Abstract: Predation is a fundamental ecological process that shapes communities and drives evolutionary dynamics. As the world rapidly urbanizes, it is critical to understand how human perturbations alter predation and meat consumption across taxa. We conducted a meta-analysis to quantify the effects of urban environments on three components of trophic ecology in predators: dietary species richness, dietary evenness and stable isotopic ratios (IRs) (δ13C and δ15N IR). We evaluated whether the intensity of anthropogenic pressure, using the human footprint index (HFI), explained variation in effect sizes of dietary attributes using a meta-regression. We calculated Hedges’ g effect sizes from 44 studies including 11 986 samples across 40 predatory species in 39 cities globally. The direction and magnitude of effect sizes varied among predator taxa with reptilian diets exhibiting the most sensitivity to urbanization. Effect sizes revealed that predators in cities had comparable diet richness, evenness and nitrogen ratios, though carbon IRs were more enriched in cities. We found that neither the 1993 nor 2009 HFI editions explained effect size variation. Our study provides, to our knowledge, the first assessment of how urbanization has perturbed predator–prey interactions for multiple taxa at a global scale. We conclude that the functional role of predators is conserved in cities and urbanization does not inherently relax predation, despite diets broadening to include anthropogenic food sources such as sugar, wheat and corn.

3 citations

Journal ArticleDOI
TL;DR: In this article , a camera trap survey of front and back yards for 65 residential properties in the City of Mandurah, Western Australia was carried out to identify key features associated with the activity of a local endemic bandicoot species, the Isoodon fusciventer.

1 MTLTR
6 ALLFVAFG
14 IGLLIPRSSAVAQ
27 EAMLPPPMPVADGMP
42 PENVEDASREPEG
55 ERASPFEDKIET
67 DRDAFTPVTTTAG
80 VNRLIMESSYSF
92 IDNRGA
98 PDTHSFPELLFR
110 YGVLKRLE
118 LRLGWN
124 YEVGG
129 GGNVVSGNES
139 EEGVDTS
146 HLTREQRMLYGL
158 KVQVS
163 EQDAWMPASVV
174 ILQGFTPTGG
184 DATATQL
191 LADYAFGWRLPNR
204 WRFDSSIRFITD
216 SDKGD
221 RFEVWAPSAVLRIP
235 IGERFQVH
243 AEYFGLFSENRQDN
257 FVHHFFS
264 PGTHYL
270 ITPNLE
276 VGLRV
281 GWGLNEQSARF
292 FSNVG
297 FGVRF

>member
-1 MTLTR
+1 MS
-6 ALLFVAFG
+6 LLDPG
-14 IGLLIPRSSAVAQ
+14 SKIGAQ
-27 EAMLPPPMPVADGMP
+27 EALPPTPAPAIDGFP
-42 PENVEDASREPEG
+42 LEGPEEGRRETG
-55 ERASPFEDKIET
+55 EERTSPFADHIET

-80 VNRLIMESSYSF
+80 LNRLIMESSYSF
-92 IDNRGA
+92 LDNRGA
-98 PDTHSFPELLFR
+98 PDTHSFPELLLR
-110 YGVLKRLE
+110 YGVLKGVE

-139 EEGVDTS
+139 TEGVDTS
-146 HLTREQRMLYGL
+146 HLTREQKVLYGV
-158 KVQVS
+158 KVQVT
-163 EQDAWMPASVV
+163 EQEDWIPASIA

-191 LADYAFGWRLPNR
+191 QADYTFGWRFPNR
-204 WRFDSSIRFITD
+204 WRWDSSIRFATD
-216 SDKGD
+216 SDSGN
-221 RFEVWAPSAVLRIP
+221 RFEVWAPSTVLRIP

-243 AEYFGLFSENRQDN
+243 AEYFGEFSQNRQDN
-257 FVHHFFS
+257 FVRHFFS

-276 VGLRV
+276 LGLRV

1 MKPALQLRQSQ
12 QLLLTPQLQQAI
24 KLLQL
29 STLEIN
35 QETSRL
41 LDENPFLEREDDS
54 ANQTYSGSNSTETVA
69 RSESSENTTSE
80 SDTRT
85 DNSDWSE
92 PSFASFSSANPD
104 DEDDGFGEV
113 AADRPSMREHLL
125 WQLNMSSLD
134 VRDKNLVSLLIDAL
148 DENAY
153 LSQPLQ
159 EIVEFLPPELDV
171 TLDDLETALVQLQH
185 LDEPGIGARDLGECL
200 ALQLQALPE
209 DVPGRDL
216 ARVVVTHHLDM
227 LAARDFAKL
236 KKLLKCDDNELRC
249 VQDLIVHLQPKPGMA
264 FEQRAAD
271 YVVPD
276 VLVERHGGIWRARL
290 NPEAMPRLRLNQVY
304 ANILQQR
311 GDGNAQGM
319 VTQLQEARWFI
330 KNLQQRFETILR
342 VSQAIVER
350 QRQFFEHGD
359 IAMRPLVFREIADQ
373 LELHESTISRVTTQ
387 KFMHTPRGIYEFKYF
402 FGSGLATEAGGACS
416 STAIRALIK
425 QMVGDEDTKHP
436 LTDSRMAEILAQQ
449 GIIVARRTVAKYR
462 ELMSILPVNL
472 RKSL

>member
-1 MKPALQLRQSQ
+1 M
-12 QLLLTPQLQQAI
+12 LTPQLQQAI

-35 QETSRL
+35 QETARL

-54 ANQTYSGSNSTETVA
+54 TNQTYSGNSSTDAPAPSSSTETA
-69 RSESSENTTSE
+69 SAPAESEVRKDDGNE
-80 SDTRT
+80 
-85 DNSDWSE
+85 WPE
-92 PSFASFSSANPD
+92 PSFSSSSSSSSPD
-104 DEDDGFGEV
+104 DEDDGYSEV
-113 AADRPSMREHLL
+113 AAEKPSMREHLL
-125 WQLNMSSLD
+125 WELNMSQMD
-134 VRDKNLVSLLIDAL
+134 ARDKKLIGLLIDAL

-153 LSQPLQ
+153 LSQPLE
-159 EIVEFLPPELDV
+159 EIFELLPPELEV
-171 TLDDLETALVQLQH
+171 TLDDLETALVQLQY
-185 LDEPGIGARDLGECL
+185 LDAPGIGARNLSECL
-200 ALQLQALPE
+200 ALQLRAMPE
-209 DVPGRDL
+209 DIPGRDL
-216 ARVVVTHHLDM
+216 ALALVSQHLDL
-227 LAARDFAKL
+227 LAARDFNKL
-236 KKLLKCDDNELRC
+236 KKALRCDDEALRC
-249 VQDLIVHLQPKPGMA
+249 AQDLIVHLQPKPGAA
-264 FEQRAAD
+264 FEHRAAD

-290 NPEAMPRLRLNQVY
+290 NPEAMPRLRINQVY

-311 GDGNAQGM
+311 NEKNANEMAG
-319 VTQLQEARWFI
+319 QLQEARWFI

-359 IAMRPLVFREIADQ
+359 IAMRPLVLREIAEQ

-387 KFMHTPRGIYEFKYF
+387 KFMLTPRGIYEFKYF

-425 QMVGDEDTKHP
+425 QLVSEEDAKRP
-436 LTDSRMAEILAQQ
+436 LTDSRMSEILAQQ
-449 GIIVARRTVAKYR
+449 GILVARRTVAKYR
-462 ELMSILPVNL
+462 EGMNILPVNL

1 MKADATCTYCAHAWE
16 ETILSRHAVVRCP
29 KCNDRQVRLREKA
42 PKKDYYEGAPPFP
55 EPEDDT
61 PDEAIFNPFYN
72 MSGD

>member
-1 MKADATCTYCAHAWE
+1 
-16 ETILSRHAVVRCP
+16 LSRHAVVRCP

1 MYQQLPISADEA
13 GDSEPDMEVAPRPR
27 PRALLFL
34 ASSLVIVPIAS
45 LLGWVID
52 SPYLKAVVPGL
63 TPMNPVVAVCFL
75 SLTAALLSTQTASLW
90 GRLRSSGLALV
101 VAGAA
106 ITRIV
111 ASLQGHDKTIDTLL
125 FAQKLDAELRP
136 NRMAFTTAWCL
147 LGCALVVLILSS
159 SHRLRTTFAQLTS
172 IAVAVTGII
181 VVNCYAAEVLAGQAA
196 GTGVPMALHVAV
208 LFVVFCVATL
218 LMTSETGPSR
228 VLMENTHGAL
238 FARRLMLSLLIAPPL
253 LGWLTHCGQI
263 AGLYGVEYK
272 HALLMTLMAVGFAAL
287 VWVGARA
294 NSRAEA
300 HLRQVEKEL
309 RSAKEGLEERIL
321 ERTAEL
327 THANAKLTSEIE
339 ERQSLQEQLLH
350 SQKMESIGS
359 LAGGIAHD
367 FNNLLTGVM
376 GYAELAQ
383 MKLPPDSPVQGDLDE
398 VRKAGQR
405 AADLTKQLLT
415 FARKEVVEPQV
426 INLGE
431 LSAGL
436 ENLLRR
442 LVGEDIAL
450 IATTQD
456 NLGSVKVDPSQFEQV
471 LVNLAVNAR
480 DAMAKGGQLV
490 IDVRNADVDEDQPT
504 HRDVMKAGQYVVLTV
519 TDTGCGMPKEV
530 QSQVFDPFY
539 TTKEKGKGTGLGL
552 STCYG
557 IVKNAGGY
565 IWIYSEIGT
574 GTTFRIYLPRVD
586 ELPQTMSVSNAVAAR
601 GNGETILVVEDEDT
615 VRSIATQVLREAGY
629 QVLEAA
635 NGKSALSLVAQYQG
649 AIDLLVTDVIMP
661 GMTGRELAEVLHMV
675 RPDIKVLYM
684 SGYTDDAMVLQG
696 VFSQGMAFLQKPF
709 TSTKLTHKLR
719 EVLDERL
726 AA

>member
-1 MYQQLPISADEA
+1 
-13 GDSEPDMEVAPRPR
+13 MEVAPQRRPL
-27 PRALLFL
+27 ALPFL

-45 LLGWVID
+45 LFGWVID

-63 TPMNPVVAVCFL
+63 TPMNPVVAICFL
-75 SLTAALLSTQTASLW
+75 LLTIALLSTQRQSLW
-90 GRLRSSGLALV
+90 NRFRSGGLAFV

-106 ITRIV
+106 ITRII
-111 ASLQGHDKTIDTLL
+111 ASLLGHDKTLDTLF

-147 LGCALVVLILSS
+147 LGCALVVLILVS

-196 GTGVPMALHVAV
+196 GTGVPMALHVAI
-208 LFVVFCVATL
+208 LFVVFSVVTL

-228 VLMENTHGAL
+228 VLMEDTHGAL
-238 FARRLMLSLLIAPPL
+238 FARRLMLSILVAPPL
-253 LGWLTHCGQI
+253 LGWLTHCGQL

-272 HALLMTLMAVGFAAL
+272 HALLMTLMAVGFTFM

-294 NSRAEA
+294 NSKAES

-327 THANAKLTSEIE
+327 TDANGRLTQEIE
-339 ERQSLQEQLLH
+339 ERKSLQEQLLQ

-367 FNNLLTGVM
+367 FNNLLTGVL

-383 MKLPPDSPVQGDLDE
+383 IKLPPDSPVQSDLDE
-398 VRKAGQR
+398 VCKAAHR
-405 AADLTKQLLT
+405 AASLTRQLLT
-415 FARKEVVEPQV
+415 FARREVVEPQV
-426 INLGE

2 citations

Journal ArticleDOI
TL;DR: The authors conducted presence-only surveys at 52 locations between July 2019 and December 2020 to assess the presence of Spotted Thick-Knee and their interactions with humans in the fragmented natural and human-modified landscape of Pietermaritzburg, KwaZulu-Natal.
Abstract: Urbanisation has increasingly encroached on numerous bird species' natural habitats, generally negatively affecting their persistence. Furthermore, increased human-wildlife interactions may benefit or be detrimental to the long term persistence of these species. The Spotted Thick-knee (Burhinus capensis), a ground-nesting species, persists in some mosaic urban landscapes in South Africa. We, therefore, assessed the presence of Spotted Thick-knees and their interactions with humans in the fragmented natural and human-modified landscape of Pietermaritzburg, KwaZulu-Natal. We conducted presence-only surveys at 52 locations between July 2019 and December 2020. ‘Presence’ locations for Spotted Thick-knee were identified via active surveying and public participation. Newspaper articles were distributed in June 2019, requesting information on Spotted Thick-knee sightings. Questionnaires were also sent to respondents to collect qualitative information regarding their perceptions and observations of this species in Pietermaritzburg. We established that the presence of Spotted Thick-knee's at known locations was not random. They were present at 30 out of 52 sites for 75% of this study's duration. Fewer sites had Spotted Thick-knees present during non-breeding months than breeding months. Respondents' feedback highlighted the pressures associated with Spotted Thick-knees persistence in human-modified mosaic landscapes, particularly predation and disturbance by domestic pets. Our study highlights that some ground-nesting birds, such as Spotted Thick-knees, persist in mosaic urban landscapes, despite the anthropogenic pressures. This study highlights the need to address the paucity of studies on ground-nesting birds in mosaic urban landscapes to determine general trends.

1 citations